Dating back to at least the 3rd century BC, Mahasthangarh is the earliest urban archaeological site that has been discovered in Bangladesh.
Considered the oldest city in Bangladesh, Mahasthangarh, Bogra dates back to at least the 3rd century BC. History of Mahasthangarh is amazing, the name is taken from the words Mahasthan meaning a place of exceptional sacredness, and garh, meaning fort. Later discoveries have led researchers to the conclusion that the name of the area was initially Paundravardhanapura or Pundranagara, referring to the Pundra Kingdom in Indian epic literature, which was said to rule over an area stretching from West Bengal, to Bangladesh and into the area of India now known as Bihar.
Mahasthan was first mentioned in a Sanskrit text of the 13th century entitled Vallalcharita. It is also mentioned in an anonymous text Karatoya mahatmya, circumstantially placed in 12th–13th century. It is believed that the location for the city in the area was decided upon because it is one of the highest areas in Bangladesh. The land in the region is almost 36 metres (118 ft) above sea level, whereas Dhaka, the capital of Bangladesh, is around 6 metres (20 ft) above sea level. Another reason for choosing this place was the position and size of the Karatoya, which as recently as in the 13th century was three times wider than Ganges.
This ancient archeological and historical site, established around 2500 BC, is located at Shibganj upazila of Bogra district. It lies on the western bank of Korotoa River, about 13 km north of Bogra city on the Dhaka-Dinajpurpur highway. It is believed that the rulers of the Maurya dynasty founded the city. It is the earliest evidence of urbanisation in ancient Bengal. A broken limestone slab from the 3rd century BC that bears six lines in ‘Brahmi’ script has been found there with the name ‘Pundranagar’ inscribed on it.
Inside of the place, many sightseeing areas are there.
Bairagir Bitha-The construction took place in 4 eras. The excavation have disclosed some base remains of temples. It was able to restore 2 sculptured sand stone pillars.
Khodarapathar Bitha- Stones engraved with the sublime Buddha and the followers in Anjali were restored.
Parsuramer Prasad-It contains remnants of 3 periods
1. 8th Century findings has stone of Visnupatta during Pala period.
2. 15-16th century contains some lustrous fragment of Muslim origin.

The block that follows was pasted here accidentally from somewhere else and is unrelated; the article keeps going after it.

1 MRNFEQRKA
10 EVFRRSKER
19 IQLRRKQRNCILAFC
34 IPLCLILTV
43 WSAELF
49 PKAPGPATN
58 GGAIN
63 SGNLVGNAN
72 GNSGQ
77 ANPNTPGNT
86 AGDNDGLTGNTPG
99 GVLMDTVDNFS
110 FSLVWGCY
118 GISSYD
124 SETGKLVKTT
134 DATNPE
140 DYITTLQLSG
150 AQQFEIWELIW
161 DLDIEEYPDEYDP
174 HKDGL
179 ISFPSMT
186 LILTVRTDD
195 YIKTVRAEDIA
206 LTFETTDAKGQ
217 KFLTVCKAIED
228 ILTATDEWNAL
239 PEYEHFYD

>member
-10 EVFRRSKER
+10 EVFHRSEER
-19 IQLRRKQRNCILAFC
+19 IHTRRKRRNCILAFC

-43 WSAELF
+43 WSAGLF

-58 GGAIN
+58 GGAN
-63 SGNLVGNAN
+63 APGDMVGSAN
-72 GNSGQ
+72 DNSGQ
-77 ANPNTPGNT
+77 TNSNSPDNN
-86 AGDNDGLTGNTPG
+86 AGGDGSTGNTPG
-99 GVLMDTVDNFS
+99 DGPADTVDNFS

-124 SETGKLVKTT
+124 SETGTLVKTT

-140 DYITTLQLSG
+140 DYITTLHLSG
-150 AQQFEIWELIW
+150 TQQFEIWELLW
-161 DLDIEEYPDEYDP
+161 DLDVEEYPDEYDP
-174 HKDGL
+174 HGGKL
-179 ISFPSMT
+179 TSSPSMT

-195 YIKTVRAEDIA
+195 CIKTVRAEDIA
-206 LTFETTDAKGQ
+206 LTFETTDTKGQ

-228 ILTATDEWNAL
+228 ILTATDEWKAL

3. Between 1835 and 1853 2 coins of British East India Company were found.
Mankalir Dip –Some remnants which were identified there are terracotta plaques, bronze Ganesh, bronze Garuda were identified base remnants of the 15 domed mosque.
The excavated mounds outside the fortress are
Govinda Bitha- It is situated on opposite of site museum. From 3rd to 15th century remnants of 2 temples have been disclosed.
Totaram Panditer Dhap-It is located in village of Paharpur. Architectural remnants of a destroyed monastery have been found.
Gokul Medh: People also know it as Behular Basar Ghar or Lakshindarer Medh. It is located 3km to south of Bogra-Rangpur Road in Village Gokul. It disclosed a terraced platform with 172 rectangular cells.
Skander Dhap: It is located on village Baghapur 3.5km to south of the fortress area on Rangpur Bogra Highway. A sandstone named Kartika was found there and a sandstone was exposed.
Khulnar Dhap: Named after Khullana spouse of Chand Sagar it is located in village Chengispur m west of north-west corner of the fortress area.
Bhimer Jangal: It stems from north east of Bogra and advances towards north to a place named Damukdharer bit. This place has more of a military feature that is protect the country from east.
Jogir Bhaban: It is located 3miles on west of khetlal road in Bagtahali. The holy places there are located in south east corner of an area.
Arora: It is located in Arora village and it stands on Masandighi.
Teghar: It is located in north of Chadina hat.
Rojakpur: While advancing west from Gokul to Haripur a traveler had to pass through west arm of the latter village. In Bogra khetlal road close to Chadnia hat, West Haripur and on south of Somrai Bil we can find the village of Rojakpur.
Mathura: Located on east Bumanpara it extends to the east garh. The village Mathura is located on the north.
Mahastangarh museum: It is small and well preserved museum inside Mahasthangarh. It consists of affluent surroundings. Statues of hindu gods, terracotta plaques and some well restored bronze images which are usually from Pala period. The gardens there are lucrative. It is closed on Sunday and Monday mornings and each day lunch break is from 12:30-2:30pm.The main entrance is close to the fortress area.
Mahasthangarh is our pride that must be treasured. We must take care to preserve this invaluable heritage of our country.